Perhaps because two new consoles are coming out nearly simultaneously, the next few months seem to be the most unpredictable video-game autumn in memory.

Can the game play in “Watch Dogs” possibly live up to its alluring premise? Will the military shooters “Call of Duty: Ghosts” and “Battlefield 4” be hurt by a form of the blockbuster fatigue that afflicted moviegoers this summer? Will “Assassin’s Creed IV: Black Flag” mount a comeback for that series after last year’s divisive “Assassin’s Creed III”?

Many of 2013’s most-anticipated games won’t be playable at all on the PlayStation 4 or the Xbox One.

Rockstar’s “Grand Theft Auto V,” the first “Grand Theft Auto” game in five years, came out Tuesday and can be played only on an Xbox 360 or a PlayStation 3. Set in an immense virtual Los Angeles, the game features three criminal protagonists instead of the usual one, and players can switch freely among all three characters in the game’s open world. Rockstar says the world that it has built for “Grand Theft Auto V” is bigger than the ones inside its previous games “Grand Theft Auto: San Andreas,” “Grand Theft Auto IV” and “Red Dead Redemption” combined.

“Batman: Arkham Origins,” the third title in an exceptional series of games about that comic book hero, comes out Oct. 25 for PCs, PlayStation 3s, Xbox 360s and Wii U’s.

Quantic Dream’s “Beyond: Two Souls” is a PlayStation 3 exclusive that stars virtual renditions of Ellen Page and Willem Dafoe. It lands on Oct. 8. Quantic Dream’s previous game, “Heavy Rain,” was a bold experiment in interactive storytelling, even if it didn’t entirely succeed.

“Super Mario 3D World” is the season’s most promising Nintendo game. For decades, Nintendo often has broken the rule of thumb that new consoles don’t ship with their greatest games. New Nintendo systems have been packaged with games such as “Super Mario Bros.,” “Mario 64” and “Wii Sports,” after all.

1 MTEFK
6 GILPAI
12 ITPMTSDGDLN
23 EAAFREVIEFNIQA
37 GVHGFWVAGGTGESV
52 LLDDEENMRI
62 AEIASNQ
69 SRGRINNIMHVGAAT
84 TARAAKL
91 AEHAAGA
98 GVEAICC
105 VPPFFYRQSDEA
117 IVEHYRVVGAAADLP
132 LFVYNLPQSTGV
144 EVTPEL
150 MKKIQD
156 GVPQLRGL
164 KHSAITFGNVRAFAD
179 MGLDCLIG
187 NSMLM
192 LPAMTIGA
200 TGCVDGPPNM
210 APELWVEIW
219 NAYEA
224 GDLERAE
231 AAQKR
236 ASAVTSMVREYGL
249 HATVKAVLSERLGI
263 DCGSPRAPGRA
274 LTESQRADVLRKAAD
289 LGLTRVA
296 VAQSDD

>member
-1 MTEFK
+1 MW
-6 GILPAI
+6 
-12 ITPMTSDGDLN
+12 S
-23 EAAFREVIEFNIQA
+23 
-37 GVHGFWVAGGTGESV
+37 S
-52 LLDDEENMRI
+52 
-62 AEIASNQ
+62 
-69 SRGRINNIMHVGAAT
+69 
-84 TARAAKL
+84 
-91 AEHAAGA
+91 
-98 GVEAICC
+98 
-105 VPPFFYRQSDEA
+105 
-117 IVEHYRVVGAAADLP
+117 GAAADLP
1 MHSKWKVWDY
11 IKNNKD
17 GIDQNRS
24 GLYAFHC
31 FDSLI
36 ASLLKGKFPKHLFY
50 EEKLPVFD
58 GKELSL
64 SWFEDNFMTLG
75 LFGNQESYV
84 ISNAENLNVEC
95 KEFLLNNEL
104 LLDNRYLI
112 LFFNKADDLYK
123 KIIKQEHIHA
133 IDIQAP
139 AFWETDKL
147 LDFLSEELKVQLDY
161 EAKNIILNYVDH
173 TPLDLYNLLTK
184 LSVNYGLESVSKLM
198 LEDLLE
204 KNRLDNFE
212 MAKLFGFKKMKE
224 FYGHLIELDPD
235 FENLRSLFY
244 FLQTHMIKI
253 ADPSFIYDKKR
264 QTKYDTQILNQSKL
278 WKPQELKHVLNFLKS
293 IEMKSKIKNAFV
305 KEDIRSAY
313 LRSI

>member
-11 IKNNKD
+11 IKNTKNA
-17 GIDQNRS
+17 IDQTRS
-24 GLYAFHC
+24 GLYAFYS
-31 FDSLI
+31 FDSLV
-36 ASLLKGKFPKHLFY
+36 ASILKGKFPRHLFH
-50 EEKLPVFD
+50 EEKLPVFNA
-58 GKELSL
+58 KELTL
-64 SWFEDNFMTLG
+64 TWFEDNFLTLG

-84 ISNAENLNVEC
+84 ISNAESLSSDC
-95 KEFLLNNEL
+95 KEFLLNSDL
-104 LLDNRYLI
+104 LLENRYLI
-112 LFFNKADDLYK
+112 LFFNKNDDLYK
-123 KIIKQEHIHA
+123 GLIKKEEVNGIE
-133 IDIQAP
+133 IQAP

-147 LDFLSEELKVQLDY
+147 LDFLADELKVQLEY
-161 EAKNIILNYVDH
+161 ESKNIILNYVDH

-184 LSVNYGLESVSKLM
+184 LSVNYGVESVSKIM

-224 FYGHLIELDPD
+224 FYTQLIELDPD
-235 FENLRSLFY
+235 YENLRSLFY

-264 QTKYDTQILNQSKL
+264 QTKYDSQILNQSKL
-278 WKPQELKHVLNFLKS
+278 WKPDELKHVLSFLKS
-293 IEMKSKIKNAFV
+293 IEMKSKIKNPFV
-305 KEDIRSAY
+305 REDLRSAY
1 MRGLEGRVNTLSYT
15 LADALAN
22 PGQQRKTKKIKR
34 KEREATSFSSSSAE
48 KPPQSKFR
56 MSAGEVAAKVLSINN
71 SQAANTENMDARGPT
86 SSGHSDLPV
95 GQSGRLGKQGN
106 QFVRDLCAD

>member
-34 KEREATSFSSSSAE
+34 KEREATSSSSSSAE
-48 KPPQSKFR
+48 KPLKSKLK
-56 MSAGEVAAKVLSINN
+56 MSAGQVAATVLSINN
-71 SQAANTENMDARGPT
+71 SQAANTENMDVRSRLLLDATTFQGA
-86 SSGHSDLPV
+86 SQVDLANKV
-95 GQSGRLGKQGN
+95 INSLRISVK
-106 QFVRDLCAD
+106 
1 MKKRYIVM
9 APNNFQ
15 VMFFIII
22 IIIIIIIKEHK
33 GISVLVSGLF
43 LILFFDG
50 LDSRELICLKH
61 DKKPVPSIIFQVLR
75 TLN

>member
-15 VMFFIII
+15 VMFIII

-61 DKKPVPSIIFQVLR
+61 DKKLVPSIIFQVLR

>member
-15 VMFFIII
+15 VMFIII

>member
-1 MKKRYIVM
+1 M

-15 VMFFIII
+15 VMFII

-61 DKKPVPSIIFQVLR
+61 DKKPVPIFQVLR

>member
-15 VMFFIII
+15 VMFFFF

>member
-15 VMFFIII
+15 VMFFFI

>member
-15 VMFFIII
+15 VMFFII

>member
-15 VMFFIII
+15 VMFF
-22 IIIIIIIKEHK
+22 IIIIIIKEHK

But the Wii U, Nintendo’s newest console, went on sale last year, and it is still waiting for its system-selling game. “Super Mario 3D World,” slated for Nov. 22, gives Nintendo reason to hope.

It is being designed by the people behind the extraordinary “Super Mario Galaxy” games. For the first time since 1987’s “Super Mario Bros. 2,” players will be able to play as Princess Peach, rather than just saving her from a kidnapping. Now, the damsel can throw fireballs, too, just as Mario can.

There are also a number of intriguing games without scheduled release dates that might come out this fall but also might get pushed to 2014. They include “South Park: The Stick of Truth,” a game for the PC, PlayStation 3 and Xbox 360 that has the close involvement of the TV show’s creators, Matt Parker and Trey Stone; “The Walking Dead: Season Two,” the sequel to Telltale Games’ acclaimed series of downloadable episodes inspired by Robert Kirkman’s comic books, and “Silent Enemy,” a game about bullying from Minority Media, the independent studio that made “Papo & Yo,” a favorite game of 2012.